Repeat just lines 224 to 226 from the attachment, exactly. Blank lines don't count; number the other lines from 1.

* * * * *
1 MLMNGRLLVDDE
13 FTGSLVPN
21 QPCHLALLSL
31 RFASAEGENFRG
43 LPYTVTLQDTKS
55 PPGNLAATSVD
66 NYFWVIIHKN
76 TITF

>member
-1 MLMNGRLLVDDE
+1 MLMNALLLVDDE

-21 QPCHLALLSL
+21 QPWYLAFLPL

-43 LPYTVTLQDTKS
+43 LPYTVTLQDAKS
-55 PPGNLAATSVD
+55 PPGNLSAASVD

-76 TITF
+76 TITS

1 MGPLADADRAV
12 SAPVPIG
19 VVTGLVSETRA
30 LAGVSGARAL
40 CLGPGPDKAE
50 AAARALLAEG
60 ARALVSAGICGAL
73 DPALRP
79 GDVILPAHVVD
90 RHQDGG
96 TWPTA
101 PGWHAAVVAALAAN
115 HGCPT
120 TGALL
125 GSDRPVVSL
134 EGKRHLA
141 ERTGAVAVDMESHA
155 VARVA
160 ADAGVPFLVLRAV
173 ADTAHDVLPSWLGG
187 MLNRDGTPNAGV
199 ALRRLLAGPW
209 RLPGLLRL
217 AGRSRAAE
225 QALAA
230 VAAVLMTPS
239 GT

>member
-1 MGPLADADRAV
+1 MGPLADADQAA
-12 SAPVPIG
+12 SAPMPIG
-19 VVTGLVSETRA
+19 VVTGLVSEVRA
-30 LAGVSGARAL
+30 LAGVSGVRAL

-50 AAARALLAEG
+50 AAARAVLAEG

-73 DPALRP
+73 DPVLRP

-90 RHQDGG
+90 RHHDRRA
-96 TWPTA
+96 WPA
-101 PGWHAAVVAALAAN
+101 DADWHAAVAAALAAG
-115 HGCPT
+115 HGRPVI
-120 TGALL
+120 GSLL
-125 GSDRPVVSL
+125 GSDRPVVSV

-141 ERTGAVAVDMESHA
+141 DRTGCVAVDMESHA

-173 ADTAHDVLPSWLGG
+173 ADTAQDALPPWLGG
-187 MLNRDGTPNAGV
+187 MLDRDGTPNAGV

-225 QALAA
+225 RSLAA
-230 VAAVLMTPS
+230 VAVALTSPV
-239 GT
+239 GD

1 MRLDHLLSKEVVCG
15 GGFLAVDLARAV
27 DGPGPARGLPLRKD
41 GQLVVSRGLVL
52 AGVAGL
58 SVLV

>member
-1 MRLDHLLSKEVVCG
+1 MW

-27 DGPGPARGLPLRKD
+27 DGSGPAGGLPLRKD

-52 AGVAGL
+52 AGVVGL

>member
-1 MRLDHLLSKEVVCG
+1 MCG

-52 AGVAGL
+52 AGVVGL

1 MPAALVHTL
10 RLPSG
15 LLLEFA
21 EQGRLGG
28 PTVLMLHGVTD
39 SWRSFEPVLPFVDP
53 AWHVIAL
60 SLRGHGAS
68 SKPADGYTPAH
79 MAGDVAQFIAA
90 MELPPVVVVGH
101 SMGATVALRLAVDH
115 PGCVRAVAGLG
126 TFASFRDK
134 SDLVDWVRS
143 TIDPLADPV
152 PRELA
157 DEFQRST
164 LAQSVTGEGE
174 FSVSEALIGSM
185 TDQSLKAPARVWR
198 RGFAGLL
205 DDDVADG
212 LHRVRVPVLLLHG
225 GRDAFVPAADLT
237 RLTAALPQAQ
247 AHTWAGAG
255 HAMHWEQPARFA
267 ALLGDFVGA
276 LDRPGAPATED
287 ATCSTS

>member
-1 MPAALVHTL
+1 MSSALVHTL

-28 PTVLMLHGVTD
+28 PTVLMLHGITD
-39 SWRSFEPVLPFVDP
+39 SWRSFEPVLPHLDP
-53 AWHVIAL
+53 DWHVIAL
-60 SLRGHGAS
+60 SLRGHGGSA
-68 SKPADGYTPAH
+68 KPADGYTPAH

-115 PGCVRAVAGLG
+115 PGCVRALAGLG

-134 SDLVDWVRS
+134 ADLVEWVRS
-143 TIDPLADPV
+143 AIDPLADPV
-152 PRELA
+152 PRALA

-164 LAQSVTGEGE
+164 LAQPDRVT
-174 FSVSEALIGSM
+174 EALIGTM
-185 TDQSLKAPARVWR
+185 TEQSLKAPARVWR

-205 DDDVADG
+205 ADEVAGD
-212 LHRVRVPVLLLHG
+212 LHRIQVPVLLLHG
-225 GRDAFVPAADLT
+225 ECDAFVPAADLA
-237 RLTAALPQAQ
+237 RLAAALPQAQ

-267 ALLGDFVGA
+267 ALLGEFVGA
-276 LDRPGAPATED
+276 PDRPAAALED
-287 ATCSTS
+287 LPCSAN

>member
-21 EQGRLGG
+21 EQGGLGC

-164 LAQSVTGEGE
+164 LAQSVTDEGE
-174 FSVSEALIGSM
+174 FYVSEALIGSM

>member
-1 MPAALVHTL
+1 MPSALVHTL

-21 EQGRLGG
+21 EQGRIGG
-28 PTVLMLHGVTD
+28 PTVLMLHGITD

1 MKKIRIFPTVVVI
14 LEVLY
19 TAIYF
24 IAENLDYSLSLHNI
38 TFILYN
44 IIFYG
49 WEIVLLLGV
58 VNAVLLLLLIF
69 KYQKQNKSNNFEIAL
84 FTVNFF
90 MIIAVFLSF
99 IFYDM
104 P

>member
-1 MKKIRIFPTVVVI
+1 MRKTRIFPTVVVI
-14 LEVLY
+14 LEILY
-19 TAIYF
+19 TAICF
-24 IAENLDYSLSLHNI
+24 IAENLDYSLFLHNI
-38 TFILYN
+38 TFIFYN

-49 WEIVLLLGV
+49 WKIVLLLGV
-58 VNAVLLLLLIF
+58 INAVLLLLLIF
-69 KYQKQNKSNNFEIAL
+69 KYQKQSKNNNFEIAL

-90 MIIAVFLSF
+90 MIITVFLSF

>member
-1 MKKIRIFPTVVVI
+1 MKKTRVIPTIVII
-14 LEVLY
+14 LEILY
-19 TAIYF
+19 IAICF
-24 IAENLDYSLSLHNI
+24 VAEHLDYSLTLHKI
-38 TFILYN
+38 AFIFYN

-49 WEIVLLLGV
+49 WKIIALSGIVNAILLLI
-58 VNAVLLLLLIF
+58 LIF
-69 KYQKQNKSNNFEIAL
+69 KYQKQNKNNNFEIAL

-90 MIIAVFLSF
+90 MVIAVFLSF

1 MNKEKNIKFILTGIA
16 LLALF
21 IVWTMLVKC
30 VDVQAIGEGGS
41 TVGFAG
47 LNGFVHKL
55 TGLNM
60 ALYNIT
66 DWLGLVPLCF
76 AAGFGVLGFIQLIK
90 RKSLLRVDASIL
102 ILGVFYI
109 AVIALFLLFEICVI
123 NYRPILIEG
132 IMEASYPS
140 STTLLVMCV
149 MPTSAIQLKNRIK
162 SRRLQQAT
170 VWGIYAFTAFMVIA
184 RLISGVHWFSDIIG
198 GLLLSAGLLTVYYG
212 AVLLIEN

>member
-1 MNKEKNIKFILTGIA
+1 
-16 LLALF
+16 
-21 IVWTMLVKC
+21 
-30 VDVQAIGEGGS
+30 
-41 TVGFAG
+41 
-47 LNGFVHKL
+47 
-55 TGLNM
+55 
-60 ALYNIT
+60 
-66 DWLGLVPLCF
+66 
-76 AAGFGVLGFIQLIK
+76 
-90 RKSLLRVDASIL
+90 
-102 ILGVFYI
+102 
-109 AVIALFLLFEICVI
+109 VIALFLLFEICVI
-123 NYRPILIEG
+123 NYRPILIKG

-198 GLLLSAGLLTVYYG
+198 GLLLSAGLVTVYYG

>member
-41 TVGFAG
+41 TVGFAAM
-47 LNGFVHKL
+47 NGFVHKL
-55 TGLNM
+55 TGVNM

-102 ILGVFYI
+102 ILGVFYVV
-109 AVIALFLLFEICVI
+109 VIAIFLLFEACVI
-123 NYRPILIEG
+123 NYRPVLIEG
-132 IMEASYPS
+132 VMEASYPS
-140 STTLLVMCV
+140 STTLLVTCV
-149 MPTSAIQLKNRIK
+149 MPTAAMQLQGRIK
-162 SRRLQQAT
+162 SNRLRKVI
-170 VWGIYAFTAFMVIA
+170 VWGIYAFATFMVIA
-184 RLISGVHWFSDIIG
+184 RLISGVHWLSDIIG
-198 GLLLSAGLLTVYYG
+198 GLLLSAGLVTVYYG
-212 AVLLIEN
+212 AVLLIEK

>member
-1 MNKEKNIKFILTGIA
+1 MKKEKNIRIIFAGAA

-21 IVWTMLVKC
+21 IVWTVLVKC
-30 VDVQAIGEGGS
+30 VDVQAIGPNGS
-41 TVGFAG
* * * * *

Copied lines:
+14 LEILY
-19 TAIYF
+19 IAICF